Originally published in 2014.
This is the week to read. No, wait, this is the week to read a comic. No, no, even better- this is the week to read a questionable comic. Simply, this is the week to read a banned comic book. 🙂
My favourite week of the year, Banned Books Week kicks off Sunday, September 21, and runs until the 27th. The purpose of the annual event is to celebrate literature of all kinds, and most importantly the freedom to read. Banned Books Week is a celebration because it showcases titles that have been challenged and restricted but have stayed on the shelves because of the tireless efforts of the literary community who pursue the promotion of freedom to read.
This year spotlights the too often disgraced genre of comics.
To say that I enjoy reading comic books is an understatement; I love them and read them voraciously. I advocate for their inclusion in classroom curricula, for community book clubs for youth and adults alike, and I encourage those who are foreign to the medium to pick one up and give it a try. But in my endless promotion of the genre I am faced with constant criticism from people who think comics are basic, juvenile, and simple-minded. If you are someone who believes likewise I urge you to educate yourself, for if you sit down with a copy of Persepolis, Maus, Saga, The Long Halloween or Essex County I sincerely believe you will change your perspective- at least you will if you are someone who likes to be challenged by literature and can handle a little unorthodoxy.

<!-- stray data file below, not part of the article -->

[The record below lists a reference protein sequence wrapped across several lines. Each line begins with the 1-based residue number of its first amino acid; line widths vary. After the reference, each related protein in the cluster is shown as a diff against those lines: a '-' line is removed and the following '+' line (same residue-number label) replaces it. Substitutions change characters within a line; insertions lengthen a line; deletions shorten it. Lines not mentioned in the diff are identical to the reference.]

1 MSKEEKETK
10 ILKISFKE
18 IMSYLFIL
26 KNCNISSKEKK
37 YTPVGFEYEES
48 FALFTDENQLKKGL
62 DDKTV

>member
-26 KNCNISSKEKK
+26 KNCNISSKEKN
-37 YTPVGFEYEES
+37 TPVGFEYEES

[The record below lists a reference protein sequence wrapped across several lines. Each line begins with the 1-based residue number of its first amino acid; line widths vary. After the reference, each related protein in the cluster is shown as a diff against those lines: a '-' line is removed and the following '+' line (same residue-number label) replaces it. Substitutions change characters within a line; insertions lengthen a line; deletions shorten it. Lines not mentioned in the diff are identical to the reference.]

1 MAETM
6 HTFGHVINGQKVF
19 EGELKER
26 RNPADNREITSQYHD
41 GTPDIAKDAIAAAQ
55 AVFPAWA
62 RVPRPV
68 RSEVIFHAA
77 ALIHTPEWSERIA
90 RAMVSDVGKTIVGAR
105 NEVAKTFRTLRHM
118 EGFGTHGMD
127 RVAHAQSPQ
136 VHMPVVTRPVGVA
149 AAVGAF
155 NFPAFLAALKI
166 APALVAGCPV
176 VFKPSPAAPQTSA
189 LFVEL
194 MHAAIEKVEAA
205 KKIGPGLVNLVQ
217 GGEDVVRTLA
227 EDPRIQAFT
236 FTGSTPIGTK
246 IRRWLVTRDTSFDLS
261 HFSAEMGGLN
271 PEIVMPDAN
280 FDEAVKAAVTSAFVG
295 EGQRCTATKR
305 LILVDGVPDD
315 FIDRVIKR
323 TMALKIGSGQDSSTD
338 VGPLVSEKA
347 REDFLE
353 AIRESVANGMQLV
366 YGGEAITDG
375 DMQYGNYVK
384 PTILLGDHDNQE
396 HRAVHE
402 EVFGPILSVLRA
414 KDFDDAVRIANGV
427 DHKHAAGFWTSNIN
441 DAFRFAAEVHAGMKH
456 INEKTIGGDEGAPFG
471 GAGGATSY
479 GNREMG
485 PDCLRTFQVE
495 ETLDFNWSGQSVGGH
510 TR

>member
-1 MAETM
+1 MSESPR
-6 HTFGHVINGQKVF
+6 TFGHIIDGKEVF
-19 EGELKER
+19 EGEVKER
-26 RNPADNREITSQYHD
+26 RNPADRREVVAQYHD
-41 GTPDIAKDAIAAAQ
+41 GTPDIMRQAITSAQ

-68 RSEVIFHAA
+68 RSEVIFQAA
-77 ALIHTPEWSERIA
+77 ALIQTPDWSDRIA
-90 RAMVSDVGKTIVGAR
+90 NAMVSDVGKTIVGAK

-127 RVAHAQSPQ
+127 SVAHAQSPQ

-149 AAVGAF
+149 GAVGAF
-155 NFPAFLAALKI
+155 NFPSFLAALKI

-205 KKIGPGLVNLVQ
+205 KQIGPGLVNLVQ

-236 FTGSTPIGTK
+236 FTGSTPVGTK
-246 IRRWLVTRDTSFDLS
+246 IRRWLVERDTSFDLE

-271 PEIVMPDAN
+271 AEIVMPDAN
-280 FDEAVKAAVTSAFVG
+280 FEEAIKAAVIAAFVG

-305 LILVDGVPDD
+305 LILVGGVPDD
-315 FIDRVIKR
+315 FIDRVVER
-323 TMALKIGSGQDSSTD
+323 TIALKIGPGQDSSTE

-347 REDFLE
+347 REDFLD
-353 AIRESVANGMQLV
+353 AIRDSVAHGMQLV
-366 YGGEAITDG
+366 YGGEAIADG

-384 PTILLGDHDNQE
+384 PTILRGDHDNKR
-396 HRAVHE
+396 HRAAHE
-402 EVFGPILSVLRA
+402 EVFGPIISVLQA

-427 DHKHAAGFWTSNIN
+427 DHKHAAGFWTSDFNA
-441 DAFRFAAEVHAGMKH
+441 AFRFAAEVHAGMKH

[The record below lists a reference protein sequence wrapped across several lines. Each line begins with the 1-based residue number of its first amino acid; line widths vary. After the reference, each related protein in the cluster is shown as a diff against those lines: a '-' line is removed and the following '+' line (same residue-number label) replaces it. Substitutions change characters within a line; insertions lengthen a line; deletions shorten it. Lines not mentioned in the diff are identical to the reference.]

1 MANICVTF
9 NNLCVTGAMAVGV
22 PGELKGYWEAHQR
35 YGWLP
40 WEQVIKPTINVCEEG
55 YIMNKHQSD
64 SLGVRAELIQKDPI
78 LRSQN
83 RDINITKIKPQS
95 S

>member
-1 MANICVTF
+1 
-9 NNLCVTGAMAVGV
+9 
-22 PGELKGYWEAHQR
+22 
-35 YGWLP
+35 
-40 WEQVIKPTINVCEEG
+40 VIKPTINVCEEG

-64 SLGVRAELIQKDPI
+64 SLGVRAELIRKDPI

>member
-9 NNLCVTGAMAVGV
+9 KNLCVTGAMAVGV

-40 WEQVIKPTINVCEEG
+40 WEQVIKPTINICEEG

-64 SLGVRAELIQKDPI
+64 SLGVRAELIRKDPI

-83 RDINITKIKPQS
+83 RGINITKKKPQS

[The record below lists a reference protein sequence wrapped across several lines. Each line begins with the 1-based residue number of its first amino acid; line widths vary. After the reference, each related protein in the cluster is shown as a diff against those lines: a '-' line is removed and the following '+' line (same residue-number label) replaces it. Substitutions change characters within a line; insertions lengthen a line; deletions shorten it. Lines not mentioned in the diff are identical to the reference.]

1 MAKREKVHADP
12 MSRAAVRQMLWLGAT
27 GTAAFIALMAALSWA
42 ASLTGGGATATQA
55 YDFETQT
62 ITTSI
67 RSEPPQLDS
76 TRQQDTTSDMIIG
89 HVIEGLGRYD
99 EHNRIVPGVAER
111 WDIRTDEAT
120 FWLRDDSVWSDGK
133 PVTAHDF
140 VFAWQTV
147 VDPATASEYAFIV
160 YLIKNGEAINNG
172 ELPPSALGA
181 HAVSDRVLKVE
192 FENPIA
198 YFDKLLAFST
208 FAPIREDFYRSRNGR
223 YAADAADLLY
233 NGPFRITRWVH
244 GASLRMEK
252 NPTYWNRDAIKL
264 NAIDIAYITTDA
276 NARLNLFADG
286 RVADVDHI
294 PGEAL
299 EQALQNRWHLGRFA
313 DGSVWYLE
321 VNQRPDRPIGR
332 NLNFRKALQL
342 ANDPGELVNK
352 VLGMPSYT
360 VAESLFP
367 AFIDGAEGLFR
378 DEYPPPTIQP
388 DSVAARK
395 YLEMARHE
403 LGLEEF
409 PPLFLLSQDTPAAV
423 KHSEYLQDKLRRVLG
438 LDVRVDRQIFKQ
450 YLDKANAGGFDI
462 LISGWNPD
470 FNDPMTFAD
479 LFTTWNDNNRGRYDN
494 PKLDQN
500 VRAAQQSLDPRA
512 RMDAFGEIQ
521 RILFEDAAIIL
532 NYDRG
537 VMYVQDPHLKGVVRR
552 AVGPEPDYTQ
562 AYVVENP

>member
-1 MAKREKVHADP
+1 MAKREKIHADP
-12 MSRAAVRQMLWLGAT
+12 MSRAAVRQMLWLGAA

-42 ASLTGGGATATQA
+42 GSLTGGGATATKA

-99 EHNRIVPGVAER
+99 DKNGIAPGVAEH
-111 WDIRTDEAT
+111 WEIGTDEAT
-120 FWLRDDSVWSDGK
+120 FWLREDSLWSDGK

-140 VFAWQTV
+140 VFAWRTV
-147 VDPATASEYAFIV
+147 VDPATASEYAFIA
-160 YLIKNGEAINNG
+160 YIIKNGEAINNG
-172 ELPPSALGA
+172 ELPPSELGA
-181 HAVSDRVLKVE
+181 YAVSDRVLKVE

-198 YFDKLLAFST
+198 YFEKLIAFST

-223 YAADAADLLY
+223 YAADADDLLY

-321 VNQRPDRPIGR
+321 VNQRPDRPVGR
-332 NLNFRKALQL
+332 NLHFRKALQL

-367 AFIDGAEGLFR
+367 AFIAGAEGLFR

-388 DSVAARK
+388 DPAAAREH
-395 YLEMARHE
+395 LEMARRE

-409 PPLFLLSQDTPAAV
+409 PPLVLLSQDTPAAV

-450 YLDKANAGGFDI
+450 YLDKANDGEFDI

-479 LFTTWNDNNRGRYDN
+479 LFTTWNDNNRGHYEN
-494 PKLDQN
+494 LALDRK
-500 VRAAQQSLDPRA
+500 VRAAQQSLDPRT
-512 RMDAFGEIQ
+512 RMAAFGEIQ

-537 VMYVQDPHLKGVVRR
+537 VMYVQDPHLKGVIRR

Comics are both literary art and graphic art. They extend far beyond the realm of superheroes and address social and moral dilemmas, history, war, love, friendship, and coming of age. Comics challenge the reader to read on multiple levels. Unlike an illustrated novel where the image captures a description of the narrative, the images in the comics are narrative themselves. They are as equally important as the text, often times more so. Learning to follow panels and paying attention to the intricacies of splash pages takes patience and practice. For some, reading a graphic novel can be as time consuming as reading one of full text because the subtleties and metaphors are often found in the drawings not in the words.